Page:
I recently finished a great book on my kindle. It’s a story about a writer’s journey through Patagonia while on assignment for National Geographic. Those who know me know that the initial description alone would be enough of a hook. This story though, takes off on another level completely, and the author weaves his personal struggles, joys, and everything in between into the fabric of stunningly perfect descriptions of the land he’s traversing. I was captivated, and while I didn’t love everything in the storyline, I couldn’t read it fast enough. I finished it and wanted to recreate the actual trip, meet the people he met, drive the roads he drove, see the skies he saw, and eat and drink the food and wine he ate and drank.
When I finished, my kindle gave me the option to post a tweet about the book. So I did, and took an extra moment to look up the author’s twitter handle and mentioned him as well. This particular author isn’t a household name, but has contributed to many publications that are. He replied with a simple thank you and asked me to write a review on Amazon. I was happy to do it, and after I posted the review he thanked me again. He recommended another book he has written, and also posted my review to his website. He lives in England, and I live in Chicago. We’ll probably never meet or even talk, but we’ve had quite a bit of interaction on Twitter, written reviews, conversed about other writing projects, and that was well worth the short amount of time spent.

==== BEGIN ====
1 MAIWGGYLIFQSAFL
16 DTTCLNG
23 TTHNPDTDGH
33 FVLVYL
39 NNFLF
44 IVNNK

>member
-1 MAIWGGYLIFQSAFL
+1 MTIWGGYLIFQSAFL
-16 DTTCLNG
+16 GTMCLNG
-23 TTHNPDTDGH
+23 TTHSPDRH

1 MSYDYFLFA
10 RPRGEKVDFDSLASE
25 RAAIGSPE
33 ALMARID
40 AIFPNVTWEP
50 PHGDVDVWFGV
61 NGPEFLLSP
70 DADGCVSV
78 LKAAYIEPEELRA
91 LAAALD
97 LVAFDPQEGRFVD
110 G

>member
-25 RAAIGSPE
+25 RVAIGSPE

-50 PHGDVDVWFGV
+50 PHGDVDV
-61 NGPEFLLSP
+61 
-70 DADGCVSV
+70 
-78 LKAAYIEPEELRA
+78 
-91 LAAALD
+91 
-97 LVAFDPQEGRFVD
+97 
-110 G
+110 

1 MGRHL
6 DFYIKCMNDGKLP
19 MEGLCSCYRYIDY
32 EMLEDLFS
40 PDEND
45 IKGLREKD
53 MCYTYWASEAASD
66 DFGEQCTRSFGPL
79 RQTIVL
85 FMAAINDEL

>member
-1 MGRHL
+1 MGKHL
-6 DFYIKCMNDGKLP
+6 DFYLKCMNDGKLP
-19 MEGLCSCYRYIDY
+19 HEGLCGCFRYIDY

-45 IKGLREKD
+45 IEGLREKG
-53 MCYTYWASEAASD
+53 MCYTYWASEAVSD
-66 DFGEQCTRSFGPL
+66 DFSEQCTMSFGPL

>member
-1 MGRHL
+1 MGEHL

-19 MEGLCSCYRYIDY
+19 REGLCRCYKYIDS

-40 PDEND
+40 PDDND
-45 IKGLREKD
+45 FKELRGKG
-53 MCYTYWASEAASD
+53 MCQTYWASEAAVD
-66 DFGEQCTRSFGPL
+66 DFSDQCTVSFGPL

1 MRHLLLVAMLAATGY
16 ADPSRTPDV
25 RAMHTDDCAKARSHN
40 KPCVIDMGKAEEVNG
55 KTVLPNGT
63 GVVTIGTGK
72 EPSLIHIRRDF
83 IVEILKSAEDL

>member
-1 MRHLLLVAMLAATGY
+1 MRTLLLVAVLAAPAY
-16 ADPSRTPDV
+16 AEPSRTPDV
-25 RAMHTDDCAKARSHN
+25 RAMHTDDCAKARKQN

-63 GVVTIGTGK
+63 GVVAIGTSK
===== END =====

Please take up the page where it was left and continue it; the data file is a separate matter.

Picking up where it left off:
The point of all this is to choose to engage online. It seems fairly simplistic and maybe even overly so, but I’m often surprised at what people choose to promote (or the opposite) over what they could promote. Choose to promote yourself, your value, or other people and subjects you value. To do this well, sometimes you need to make it personal. Be intentional to ask people (especially those you don’t yet know) a question, or for a call or meeting. Even though in the case of this author, we’ll likely never meet, I’ve had many similar interactions and several meetings that have resulted from a simple ask via Twitter. Those meetings whether in person (conferences are great places to set up meetings on Twitter), email, or phone may otherwise never happen. You have value to offer, and in many cases there is value for you in return. Make sure that is clear and apparent to people who are intentionally looking for that value, as well as those who may find it accidentally.